A few questions for you.

I follow the game into the OZ where two new forwards move in and one D (their Dzone).
With one D who joined the rush leaves at the OZ zone.
Now it is a 2on1 until three new defensive players arrive ( 2 F's and 1 D) for a 2 on4 ?
From here how does it play out ?
With a shot on net or goalie freezing the puck.
Is it a fast break back the other way with one D leaving the play and one joining the rush the other way ?

Is it one puck ?
No whistles ?

Thanks Kai. Looks like a good game with allot of different elements.
I want to understand it before I try it.

RookieCoach

It is one puck continious game. The two attacking F's forecheck under the blueline after they loose the puck ( their OZ) and can again try to score.
if there is a goal goalie starts the 3vs1.
yes one D supports one leaves the play.


Kai

   
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Posts: 159
Location: Finland
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With my 9 year olds skill group I am stressing good habits in playing the game. At my last practice they played a 2/3 ice game of ringuette. The nets were on the goal line and the far blue line. And the players carry heir sticks upside down so they can put the but end inside the ring.

The rule in ringuette is that you must pass the puck from zone to zone and can't carry it.

We used the blue and red line as the lines they had to pass the ring over (you could do this with a puck also). The benefit of this rule modification is that teammates have to get open for a pass and the player with the ring has to have his head up and make the play.

It is necessary to skate hard to open ice when they get the ring and the players were having trouble with this and want to stand still to pass and skate to carry. Ringuette made this bad habit more pronounced because the defenders were on the ring carrier quickly unless they skated forward or did an escape move.

I highly recommend using ringuette to work on good playing habits. Canada, USA and Finland are the main places that play ringuette. You can google to order a few rings. If you can't get rings use the same rule but with a puck or ball.


'The Game is the Greatest Coach'
'Enjoy the Game'
   
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If you can't get rings use the same rule but with a puck or ball.

You can also find "rings" suitable for ringuette at a pet store. That's what I use.

   
Junior
Registered: 03/30/10
Posts: 34
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Tom ,

Great way for young players to learn support , passing , and having their head up .

Also teaches them to move from zone to zone quickly and making themselves available for a pass.

Did your young players have fun playing ringuette ?

Thanks
RookieCoach
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Rcmat,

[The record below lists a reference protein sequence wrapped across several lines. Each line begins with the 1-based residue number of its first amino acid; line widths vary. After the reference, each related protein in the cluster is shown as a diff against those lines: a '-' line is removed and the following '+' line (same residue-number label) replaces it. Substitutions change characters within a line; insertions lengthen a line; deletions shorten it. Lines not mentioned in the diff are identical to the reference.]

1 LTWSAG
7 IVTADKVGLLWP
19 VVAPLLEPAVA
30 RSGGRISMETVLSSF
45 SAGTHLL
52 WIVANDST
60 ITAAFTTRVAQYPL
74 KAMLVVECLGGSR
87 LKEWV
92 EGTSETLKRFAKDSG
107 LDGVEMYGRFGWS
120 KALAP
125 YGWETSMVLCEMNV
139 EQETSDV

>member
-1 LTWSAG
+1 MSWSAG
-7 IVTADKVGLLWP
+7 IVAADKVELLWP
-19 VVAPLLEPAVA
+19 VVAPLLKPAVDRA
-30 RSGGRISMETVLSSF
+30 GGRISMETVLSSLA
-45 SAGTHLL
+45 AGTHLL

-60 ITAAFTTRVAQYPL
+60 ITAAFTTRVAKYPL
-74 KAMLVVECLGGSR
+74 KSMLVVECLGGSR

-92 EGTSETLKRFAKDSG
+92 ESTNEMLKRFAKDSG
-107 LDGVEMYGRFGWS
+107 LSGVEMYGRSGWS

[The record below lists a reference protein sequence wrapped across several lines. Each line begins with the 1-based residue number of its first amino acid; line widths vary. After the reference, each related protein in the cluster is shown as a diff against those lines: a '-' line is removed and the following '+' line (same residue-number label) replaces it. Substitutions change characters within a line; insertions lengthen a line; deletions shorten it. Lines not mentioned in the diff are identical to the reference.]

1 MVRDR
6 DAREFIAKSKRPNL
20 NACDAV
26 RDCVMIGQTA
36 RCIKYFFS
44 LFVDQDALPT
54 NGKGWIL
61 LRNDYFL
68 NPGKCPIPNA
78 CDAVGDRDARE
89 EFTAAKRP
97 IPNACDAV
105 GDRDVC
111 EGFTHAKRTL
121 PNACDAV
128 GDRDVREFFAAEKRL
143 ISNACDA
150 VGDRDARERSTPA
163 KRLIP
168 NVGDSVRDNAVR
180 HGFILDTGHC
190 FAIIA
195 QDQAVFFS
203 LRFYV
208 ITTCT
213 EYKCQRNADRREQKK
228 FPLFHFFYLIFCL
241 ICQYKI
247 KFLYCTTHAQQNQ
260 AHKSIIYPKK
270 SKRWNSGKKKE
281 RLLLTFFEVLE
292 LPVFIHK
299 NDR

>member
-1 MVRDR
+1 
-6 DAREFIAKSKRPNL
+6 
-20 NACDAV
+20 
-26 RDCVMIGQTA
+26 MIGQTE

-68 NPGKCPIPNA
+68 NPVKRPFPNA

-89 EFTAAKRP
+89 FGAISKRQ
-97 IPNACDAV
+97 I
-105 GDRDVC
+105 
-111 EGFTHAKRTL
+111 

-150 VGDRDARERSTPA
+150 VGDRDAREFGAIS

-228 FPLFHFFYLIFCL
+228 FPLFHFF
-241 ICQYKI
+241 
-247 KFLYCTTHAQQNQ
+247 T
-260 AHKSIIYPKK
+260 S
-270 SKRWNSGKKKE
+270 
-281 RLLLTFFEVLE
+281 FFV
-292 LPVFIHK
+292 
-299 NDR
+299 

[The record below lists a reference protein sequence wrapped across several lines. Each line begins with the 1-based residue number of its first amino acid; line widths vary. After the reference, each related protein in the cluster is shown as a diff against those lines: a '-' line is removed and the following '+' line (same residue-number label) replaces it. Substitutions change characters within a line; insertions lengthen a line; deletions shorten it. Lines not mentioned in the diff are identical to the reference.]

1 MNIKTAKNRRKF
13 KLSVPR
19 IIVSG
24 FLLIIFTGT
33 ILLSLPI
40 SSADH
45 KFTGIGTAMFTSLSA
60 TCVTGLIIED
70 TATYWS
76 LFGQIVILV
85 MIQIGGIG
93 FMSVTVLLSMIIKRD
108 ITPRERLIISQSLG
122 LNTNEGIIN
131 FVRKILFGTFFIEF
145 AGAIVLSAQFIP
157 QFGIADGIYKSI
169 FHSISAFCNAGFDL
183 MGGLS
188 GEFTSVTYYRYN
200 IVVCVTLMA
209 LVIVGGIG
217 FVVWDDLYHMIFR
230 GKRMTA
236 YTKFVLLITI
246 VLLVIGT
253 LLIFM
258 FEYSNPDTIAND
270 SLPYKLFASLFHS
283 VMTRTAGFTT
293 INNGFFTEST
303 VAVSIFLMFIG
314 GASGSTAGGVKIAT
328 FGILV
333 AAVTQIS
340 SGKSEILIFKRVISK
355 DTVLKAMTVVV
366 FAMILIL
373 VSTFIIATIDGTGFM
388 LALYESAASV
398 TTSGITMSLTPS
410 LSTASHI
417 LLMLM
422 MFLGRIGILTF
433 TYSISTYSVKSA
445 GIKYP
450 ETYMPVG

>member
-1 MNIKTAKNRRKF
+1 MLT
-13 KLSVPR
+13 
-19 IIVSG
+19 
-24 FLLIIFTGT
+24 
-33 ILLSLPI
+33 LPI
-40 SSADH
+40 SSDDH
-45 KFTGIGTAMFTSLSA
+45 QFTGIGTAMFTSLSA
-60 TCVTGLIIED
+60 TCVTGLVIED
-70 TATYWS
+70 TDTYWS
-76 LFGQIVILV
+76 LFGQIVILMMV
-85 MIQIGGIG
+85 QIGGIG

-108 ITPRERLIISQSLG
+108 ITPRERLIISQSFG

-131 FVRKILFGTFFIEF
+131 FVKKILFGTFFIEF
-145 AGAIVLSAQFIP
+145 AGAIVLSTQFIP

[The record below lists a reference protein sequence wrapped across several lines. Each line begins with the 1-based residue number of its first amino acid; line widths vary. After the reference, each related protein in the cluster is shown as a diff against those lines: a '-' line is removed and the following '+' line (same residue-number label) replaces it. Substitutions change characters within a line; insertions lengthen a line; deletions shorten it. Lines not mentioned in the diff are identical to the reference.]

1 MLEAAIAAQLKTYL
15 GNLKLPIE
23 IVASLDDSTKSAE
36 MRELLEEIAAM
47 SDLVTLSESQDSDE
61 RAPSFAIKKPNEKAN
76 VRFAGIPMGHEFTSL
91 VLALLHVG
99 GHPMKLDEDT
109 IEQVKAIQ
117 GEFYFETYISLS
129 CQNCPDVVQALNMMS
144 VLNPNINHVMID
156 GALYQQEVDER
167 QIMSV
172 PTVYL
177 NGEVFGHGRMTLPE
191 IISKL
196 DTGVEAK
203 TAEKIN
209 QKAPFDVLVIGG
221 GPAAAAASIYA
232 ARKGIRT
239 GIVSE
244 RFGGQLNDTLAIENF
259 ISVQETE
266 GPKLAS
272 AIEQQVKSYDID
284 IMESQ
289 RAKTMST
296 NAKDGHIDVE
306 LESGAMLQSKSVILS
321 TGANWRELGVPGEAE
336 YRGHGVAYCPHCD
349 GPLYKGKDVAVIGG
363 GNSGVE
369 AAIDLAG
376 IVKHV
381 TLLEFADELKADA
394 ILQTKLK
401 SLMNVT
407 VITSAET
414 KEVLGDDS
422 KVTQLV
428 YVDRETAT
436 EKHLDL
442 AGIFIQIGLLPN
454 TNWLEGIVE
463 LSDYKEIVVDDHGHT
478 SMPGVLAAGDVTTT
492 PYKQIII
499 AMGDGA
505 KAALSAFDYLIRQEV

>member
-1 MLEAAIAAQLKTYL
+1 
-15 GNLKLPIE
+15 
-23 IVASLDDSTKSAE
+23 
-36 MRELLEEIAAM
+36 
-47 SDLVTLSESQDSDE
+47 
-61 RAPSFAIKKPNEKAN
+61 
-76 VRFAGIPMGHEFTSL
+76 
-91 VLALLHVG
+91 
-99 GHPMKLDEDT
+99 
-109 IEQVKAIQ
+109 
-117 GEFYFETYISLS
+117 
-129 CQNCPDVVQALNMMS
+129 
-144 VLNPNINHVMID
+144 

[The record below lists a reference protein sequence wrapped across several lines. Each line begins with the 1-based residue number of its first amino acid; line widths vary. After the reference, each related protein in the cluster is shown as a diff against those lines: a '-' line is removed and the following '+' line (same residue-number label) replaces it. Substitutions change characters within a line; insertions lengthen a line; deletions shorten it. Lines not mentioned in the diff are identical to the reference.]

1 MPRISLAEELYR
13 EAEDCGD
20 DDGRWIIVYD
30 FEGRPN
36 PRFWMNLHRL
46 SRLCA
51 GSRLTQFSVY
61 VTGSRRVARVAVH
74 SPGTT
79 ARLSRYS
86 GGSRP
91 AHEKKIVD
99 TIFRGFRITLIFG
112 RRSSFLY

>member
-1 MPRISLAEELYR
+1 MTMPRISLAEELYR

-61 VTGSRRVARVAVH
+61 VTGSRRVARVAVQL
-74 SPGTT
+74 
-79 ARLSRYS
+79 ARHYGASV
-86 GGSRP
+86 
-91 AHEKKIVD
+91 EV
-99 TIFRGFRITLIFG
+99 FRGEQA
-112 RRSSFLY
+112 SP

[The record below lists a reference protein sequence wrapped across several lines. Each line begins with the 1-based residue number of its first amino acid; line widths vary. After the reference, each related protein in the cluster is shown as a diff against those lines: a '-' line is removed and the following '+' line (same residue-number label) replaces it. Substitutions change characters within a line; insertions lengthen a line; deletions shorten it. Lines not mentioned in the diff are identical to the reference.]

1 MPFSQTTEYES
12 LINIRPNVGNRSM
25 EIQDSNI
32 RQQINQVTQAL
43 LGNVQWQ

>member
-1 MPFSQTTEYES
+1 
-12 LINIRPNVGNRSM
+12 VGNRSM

Thanks for the information on getting rings at the pet store. I will check it out.


Thanks
RookieCioach-
__________
Our last practice of the spring, I did a 30 min review of stickhandling doing the Russian big moves sequence and then added a shot at the end. I think skating and good mechanics while handling the puck are the cornerstones for being an effective player. The pass and shot are extentions of Stickhandling.

Good habits i.e. facing the puck,skating to open ice when u get the puck and good sticks on O and D are the Tool Box that make effective players.

We played a 45 min tournament after with 9 games of 5 min. 3 games going on ot once. 2 cross ice games using small nets and one game using one net. Each game had a different task. There was one goalie, so we played 2 pass at his end. There were 12 skaters so it was 3 games of 2 on 2.

Different puck each game area
Series 1. Hockey ball, tennis ball, rubber and sponge puck
Series 2. Plastic puck, ringuette ring, racquet ball
Series 3. 1 on 1. One play goal. You must regroup with your goalie to go on offense. At the end with one net they had to regroup with their point man to go onto offense.
Same pucks as in game 2. Switch when sc ored on or your team gets 2 goals.

Finished with a 2/3 ice game using regulation puck and 3 pass rule.

I will post a video of the practice.

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Yeah I think they sell them (or something very similar to ringette rings) as chew toys.


Dean
M.Ed (Coaching)
Ch.P.C. (Chartered Professional Coach)
Game Intelligence Training

"Great education depends on great teaching."

   
Active Member
Registered: 08/05/09
Posts: 2063
Location: Calgary AB Canada
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Thanks for the ringette / dog toy tip! I will try it out.

Here are a couple of SAG booklets I found when cleaning up all my hockey materials......a lot of it has been posted here before, but there might be a few new ideas in there.

-------------------
Dave thanks for the game booklets. There are a lot of good ideas and the USA booklet states the philosophy of using games in practice well.

   
Regular Member
Registered: 08/24/09
Posts: 79